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  November 29, 2013
Understanding Black Friday...

 

 

Getting ready for a large Thanksgiving Day dinner, I needed to pick up a few last-minute items at the grocery store.

As I drove around the parking lot looking for a place to park, I noticed that there were a few people waiting behind some velvet ropes in front of Best Buy.  Black FridayI correctly assumed that these people were queuing for Black Friday, one of the busiest retail days of the year.

I wondered why normally intelligent people would spend their Thanksgiving Day and ensuing cold evening huddled in front of a retailer just to make a purchase.  I figured that there must be some sort of big payoff for being so inconvenient. 

There was no such thing as Black Friday when I was growing up.  No, Black Friday is a recent phenomenon contrived by the National Association of Retailers to promote shopping on a typically slow news day.  It was a brilliant idea.

Their plan was relatively simple...

First they needed to find a day when people are typically not working and had very few other obligations to attend to... like the day-after Thanksgiving.  

On Thanksgiving, people are busy with traveling, feasting, watching football and socializing.  However on Friday, very little is happening so why not try and get all those idle people to the malls to begin their Christmas shopping.

So how do they get all those people to the malls?

Retailers realized that they could offer highly discounted merchandise to entice people to their stores.  However, if they significantly discounted all of their merchandise, they would lose a significant amount of profit; therefore they introduced the notion of scarcity into the equation... to raise consumer demand.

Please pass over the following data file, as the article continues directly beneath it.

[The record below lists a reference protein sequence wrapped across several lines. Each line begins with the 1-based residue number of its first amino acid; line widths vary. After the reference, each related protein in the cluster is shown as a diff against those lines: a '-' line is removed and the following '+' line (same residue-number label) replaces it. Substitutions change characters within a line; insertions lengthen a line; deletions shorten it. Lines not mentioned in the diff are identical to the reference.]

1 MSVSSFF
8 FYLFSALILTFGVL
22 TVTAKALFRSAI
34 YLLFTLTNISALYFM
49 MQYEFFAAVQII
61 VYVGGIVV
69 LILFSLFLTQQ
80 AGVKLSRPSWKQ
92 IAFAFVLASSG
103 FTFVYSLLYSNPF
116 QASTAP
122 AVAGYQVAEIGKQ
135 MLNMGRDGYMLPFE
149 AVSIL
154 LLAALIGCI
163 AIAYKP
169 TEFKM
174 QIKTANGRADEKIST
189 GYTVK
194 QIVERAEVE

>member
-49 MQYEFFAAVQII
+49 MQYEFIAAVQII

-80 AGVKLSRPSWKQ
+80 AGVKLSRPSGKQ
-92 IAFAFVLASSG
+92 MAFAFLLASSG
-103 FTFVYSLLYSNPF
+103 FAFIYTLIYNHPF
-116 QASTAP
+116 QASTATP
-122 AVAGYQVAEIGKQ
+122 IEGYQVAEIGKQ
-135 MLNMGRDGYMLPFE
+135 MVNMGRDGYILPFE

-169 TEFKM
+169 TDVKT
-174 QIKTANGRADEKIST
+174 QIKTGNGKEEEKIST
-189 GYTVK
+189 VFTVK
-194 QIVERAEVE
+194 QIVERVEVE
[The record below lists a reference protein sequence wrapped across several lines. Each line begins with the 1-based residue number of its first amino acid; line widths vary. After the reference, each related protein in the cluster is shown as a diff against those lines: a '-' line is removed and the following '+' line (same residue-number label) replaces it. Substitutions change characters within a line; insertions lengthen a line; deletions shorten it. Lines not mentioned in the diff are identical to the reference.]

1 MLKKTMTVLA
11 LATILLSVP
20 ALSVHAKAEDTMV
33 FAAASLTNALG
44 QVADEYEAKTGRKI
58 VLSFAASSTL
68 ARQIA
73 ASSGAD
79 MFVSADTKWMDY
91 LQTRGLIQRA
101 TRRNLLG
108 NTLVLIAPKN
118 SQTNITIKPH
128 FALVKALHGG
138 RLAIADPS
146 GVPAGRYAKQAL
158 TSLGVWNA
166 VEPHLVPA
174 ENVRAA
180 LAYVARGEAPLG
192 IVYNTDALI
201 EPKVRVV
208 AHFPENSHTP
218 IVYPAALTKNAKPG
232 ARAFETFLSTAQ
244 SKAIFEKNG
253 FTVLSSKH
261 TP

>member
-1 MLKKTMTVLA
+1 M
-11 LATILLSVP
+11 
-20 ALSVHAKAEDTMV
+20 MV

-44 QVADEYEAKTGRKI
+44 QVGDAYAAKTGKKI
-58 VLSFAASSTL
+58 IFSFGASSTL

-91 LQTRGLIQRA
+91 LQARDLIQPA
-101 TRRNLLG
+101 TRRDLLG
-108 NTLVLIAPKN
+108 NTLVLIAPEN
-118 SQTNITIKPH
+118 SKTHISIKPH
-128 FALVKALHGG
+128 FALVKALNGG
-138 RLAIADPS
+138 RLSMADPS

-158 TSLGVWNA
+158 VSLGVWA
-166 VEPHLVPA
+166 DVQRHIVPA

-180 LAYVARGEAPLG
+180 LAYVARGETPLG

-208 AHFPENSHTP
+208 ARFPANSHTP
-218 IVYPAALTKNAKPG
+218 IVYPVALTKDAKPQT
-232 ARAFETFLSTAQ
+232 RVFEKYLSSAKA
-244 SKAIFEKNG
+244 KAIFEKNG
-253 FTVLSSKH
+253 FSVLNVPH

The retailers would only offer highly discounted prices on a very limited amount of items.  Other items would still be on sale, but the best deals would be reserved for those first in line.

Now, when I say that an item is on sale, I don’t mean for a moment that the retailer is actually losing any money. 

A retailer might purchase an item for $50.  They will then typically mark that item up to an initial price of $300. 

If the store sells the item at full retail, they will make a nice $250 profit. 

If that item is still in the store 3 weeks later, the retailer will then place that item on sale, reducing the price by say 25% or $75 (enabling them to still make a $175 profit on the $50 cost). 

3 weeks more and the price is reduced once again by another 25% still giving the seller a profit of $100. 

After 10 weeks, the retailer will typically off-load the unsold merchandise to a liquidator or outlet store at slightly above their original cost.

So by offering a very few items at a heavily discounted price, the retailer has only forsaken a few profit dollars on those "door-buster" items. However they have also packed their store with shoppers who are willing to pay full-price for new items not on sale... more than covering their loss on leader items.

So how do the stores build demand for those highly discounted items?

They start with the scarcity.

There are only a few reserved "super deals" so you need to be one of the first or you won’t get that special discounted price.